As mentioned above, the show frequently found its fate uncertain. Fearing cancellation, the third season worked hard to wrap as many character arcs and plot lines up as it could (including Jeff finally developing a conscience), and give the series a possible finale. This was repeated with the fourth season, with an extra layer of finality: Having done his four years, Jeff graduates, and prepares to move out into the world. While the show was no longer entirely about him, the initial protagonist completing the thing he set out to do also worked as a stopping point. But they got picked up again, and here’s where it gets interesting.

Season 5 was starkly real for myself. To put it bluntly, none of the central cast had been able to make it in the real world. Jeff left the school intending to work as a legitimately moral lawyer for the needy, and found himself ruined, curb stomped by life. Similarly, the rest of the central cast  also failed to achieve their dreams in one way or another, either entering jobs they didn’t want, or going nowhere in life. In the end, they’ve all failed to launch, haven’t made it in the outside world, and all decide to reenrol in Greendale. It’s very much portrayed as them leaving harsh reality for the comfortable womb of college.

That’s the eerie parallel, that made the season itself both compelling and hard to watch. That’s where I am, and that’s where most people my age are: Leaving the place of schooling full of potential, and finding the real world inhospitable. I’m not the only person my age re-enrolling because they feel they have no choice. Their education didn’t serve their purpose, and their careers failed to take off, or went horribly sideways. It was a starkly realistic turn, and as someone who’s gotten more than a little tired of the idealized image of post-secondary education most media seems to present it in, it was refreshing, if grim. If you were my age, or in my demographic, the show was now very much About You.

The thing is, I don’t know how this is going to turn out, and I suspect the people around me now also do not. And that’s why ending where they did was particularly harsh. This season didn’t have a faux-ending, but was just another year. As a result, we don’t get to see them offer a solution to the problem, save that they’re still there, taking (or teaching) classes, unable to escape the orbit of school and transition into independence and adulthood. While I don’t expect a show to give me answers, it’s symbolically disheartening when the work simply leaves the fate of its characters up in the air, without offering concrete answers to how they’ll continue to proceed through life. Essentially, they’re frozen in the same spot as myself, and the work ending there is unusually poignant to a person anxious about the conclusion of his own story. Indeed, if we follow the tethercat principle, who’s to say they’re not now trapped in college for the rest of their lives?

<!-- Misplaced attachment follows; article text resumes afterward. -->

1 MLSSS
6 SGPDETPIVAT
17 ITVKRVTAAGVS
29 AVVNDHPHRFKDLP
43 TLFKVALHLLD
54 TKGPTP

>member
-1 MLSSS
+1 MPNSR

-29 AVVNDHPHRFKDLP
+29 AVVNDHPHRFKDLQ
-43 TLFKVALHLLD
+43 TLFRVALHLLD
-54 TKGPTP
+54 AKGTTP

Unless you take Abed’s closing remarks seriously.

Anywho, when we next return, onto something a bit more serious.

Time Keeps on Slippin,’ or the Perils of PR

Well, one semester of school is down, with another on its way, and it’s time to reflect a bit. To me, a reflection asks for an honest collection of my thoughts. As such, there will be some rambling in this piece
First, something immediately relevant from the last week or so. Apparently, I should be getting involved in political volunteering somehow. Not only did Mississauga mayoral hopeful Louroz Mercader stress this when he guest lectured a class, but so did one of the guest speakers at the last CPRS networking event. However, my initial reaction was “with what time?” That still stands. I look at the prompting for political volunteering, and I look at the people in the program involved in Project Fusion, and I genuinely wonder how they do it. Perhaps it’s my weekend employment causing the problem (and I must get paid), but even then, there genuinely does not seem to be enough hours in a day for me to do much in the way of extracurricular activities. How is it done? And this question comes from someone who counts time management among their strengths, hence my vexation.
Next semester seems like it’s still going to be intense even with the day off, which I’m sure I’ll need to get my homework done. But there’s one thing I’d like to stress: I don’t hate the workload. I’ve always felt comfortable when busy, and my frantic job hunt after my Journalism education (or College 1.0, as I’ve been calling it) proved how uneasy I felt being idle. I’ve always liked the productivity and purpose that comes with being busy. However, it’s the nagging sensation that it’s not enough, and that I should be doing more than the work I’m already throwing myself into that bothers me. I look at the job on LinkedIn I’m applying for in my Professional Practise course, and I see over 200 applicants, and I realize I have to do more to stand out. Is that volunteering the “something more?” Am I supposed to will hours into existence in order to get a leg up on those other applicants?